The Powder Mark II ball round was manufactured between 1891 and 1893 and showed only the manufacturer and mark number, along with a broad arrow.

In 1891 the Cordite Ball Mark I round was introduced, making it necessary to identify the higher velocity cordite filled rounds. Headstamps included the manufacturer and the letter ‘C’ without a mark number, but this was added very soon after, leading to a headstamp with the manufacturer identifier at 12 o’clock, letter ‘C’ at 7 o’clock and mark number at 5 o’clock. With the production switching entirely to cordite rounds in 1907/8, the ‘C’ was dropped from the headstamp as it became meaningless.

The headstamp also altered the same year to include the year of manufacture, shown as the last two digits of the year at the 2 o’clock position. At the same time, the headstamp of cartridges intended for military use were overstamped with one or two broad arrows. These could appear anywhere on the headstamp and often obliterated other information.

The next change came during WW1 with the appearance of different loadings. These were identified in the headstamp by adding a suffix after the mark number.

A.APomeroy incendiary P.S.A. Mark II
BBuckingham incendiary
FKings Norton Semi-Armour Piercing
GS.P.G. Tracer
KBrock incendiary
PKynoch Armour-Piercing
R.C.Reduced Charge
R.T.S.Explosive (Richard Threlfall & Son)
R.T.T.Explosive (Richard Threlfall Todhunter)
SRoyal Laboratory Armour Piercing
TS.P.K. ‘Sparklet’ tracer
WArmour Piercing
YPomeroy Incendiary P.S.A. Mark I

The use of the suffix to the Mark VII headstamp continued until 1926, when an identifier letter and Mark number for each individual load replaced the suffix system. These suffix letters became the new identifier for their specific loads, followed by a mark number for that load. So, for instance, the Armour-Piercing headstamp VIIW became W I (W Mark I). For a very short period at the end of 1926, both the new style coding and previous suffix coding were stamped together, for example VIIGI for tracer Mark I.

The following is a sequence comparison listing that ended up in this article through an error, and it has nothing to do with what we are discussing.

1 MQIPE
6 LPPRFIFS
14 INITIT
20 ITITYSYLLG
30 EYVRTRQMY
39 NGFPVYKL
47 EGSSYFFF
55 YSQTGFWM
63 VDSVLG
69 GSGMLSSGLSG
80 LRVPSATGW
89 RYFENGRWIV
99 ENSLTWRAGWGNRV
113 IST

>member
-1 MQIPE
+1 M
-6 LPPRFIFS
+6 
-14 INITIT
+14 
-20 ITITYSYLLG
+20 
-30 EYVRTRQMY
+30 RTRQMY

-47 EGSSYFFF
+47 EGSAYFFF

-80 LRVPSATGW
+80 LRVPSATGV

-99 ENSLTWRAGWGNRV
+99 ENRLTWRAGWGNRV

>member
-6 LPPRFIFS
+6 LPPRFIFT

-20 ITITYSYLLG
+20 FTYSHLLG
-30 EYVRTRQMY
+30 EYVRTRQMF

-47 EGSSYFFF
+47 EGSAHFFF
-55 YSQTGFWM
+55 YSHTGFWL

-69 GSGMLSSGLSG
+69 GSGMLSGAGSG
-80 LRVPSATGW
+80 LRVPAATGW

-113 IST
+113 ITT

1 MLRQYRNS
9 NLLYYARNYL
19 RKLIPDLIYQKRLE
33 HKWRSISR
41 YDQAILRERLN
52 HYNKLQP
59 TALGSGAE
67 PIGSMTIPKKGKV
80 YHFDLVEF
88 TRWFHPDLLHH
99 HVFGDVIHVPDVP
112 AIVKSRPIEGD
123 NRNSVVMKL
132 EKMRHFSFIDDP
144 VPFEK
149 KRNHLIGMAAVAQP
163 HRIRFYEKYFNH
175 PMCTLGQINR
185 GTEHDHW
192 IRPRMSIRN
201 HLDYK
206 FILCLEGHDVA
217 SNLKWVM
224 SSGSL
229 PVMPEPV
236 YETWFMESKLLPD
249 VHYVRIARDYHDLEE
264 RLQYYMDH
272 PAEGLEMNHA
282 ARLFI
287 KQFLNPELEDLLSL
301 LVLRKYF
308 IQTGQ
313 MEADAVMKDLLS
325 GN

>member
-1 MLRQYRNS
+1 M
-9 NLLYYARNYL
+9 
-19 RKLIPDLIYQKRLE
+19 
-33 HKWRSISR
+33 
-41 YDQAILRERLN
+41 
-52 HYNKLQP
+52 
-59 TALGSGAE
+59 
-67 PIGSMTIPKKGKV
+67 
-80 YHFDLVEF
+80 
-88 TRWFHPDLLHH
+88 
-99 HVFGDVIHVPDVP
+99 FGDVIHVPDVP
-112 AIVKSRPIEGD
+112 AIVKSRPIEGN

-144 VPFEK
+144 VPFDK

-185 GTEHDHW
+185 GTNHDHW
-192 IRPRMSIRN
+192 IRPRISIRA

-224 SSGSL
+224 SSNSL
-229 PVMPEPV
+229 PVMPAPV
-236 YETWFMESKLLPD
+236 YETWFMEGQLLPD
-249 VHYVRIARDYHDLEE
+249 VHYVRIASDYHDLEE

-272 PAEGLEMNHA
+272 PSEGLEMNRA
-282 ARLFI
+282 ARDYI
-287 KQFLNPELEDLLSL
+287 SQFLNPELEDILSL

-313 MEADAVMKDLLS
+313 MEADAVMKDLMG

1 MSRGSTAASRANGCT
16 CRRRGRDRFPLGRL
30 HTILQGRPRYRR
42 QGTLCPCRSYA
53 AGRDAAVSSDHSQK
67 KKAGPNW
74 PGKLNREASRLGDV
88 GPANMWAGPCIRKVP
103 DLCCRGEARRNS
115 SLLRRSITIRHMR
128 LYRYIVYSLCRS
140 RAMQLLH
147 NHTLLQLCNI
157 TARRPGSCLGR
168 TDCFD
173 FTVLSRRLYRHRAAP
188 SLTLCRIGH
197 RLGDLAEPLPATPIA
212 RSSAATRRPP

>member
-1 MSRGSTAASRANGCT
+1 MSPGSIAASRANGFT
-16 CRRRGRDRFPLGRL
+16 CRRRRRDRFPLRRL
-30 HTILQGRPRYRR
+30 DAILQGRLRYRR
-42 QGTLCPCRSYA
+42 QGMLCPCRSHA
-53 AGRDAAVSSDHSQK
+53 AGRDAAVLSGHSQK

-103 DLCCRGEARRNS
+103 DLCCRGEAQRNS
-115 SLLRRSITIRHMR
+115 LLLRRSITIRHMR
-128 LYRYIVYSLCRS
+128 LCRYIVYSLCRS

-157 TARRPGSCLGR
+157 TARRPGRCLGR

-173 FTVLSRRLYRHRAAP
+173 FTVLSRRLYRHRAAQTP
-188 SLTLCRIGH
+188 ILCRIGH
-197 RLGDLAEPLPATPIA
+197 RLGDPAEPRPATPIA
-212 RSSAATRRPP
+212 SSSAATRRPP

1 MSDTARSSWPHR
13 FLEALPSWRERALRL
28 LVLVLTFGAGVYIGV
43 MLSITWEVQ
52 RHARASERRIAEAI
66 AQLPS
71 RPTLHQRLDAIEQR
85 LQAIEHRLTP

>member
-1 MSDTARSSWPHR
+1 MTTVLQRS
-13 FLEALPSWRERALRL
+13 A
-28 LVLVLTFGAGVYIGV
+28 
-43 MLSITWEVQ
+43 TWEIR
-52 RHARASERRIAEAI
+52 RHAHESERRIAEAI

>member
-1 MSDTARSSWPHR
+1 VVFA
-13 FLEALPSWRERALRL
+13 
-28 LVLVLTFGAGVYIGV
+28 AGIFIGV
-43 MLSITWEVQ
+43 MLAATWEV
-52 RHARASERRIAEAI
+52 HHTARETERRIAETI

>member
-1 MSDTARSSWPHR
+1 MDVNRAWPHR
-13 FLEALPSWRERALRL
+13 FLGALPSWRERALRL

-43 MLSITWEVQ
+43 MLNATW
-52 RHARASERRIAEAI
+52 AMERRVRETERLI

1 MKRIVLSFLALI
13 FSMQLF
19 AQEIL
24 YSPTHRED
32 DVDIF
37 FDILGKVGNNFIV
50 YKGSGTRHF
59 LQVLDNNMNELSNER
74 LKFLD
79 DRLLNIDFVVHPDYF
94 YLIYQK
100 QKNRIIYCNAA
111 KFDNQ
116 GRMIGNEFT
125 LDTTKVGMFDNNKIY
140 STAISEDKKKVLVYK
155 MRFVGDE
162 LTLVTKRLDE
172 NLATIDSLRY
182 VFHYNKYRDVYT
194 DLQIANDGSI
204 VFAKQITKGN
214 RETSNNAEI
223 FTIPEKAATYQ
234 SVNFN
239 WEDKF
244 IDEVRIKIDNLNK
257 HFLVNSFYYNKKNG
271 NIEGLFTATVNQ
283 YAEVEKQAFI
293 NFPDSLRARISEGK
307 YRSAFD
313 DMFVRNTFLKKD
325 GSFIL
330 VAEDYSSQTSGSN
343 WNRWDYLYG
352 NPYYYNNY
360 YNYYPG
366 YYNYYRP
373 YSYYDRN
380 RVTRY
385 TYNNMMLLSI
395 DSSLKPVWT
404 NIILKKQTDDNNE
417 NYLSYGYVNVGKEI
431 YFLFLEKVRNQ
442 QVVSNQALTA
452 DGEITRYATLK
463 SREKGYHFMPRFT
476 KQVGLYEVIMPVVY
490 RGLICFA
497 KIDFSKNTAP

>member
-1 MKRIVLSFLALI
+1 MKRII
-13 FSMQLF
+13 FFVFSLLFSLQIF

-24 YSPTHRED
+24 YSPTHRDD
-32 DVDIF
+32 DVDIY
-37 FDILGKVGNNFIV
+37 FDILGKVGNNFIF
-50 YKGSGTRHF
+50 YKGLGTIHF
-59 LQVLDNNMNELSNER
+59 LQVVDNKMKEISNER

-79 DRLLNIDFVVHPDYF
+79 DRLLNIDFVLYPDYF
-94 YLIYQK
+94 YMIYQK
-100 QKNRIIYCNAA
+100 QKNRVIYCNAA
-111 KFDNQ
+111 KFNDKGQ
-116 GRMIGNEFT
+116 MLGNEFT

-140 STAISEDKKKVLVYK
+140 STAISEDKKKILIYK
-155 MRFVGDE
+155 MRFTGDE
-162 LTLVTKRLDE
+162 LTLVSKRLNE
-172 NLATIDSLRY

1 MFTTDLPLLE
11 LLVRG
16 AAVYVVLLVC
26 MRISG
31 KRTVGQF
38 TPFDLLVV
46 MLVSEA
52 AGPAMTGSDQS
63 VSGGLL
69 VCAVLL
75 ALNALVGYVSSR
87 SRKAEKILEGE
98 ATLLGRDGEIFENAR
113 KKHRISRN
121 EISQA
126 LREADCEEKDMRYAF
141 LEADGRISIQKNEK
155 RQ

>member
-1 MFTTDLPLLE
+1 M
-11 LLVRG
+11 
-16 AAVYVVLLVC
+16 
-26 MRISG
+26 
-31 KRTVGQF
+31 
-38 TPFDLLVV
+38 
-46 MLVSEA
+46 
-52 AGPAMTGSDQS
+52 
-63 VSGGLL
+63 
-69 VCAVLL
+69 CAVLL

ESmoke Generator Discharger
FSemi Armour Piercing
HRifle Grenade
UInspector’s Dummy
WArmour Piercing

This system continued until the beginning of 1945, when the Roman numerals were replaced with Arabic numerals, so the VII became 7.

There were two other letters that could appear on a 303 headstamp. The first, the letter ‘Z’ was used to denote the propellant loaded was nitro-cellulose. Interestingly, all 303 cartridges manufactured under contract from the US were loaded with nitro-cellulose, but did not utilise the ‘Z’ code, it was only British manufacturers that did so. The other letter is a ‘T’, used to denote a black powder fill. This was only used in special loads, most notably blanks,

Undated, no code Black powder
Undated, code ‘C’Cordite
Dated, no codeCordite
Dated, code ‘Z’Nitrocellulose
Dated, code ‘T’Black powder

The final evolution of the 303 headstamp came in 1954 when the NATO ‘L..A..’ system was adopted. The ‘L’ number showed the type of store and the ‘A’ number reflected the modification level. For instance, the British L2A2 7.62mm ball round had the code L2 identifying it as 7.62mm ball, and the A2 showed it was the second mark.

The Date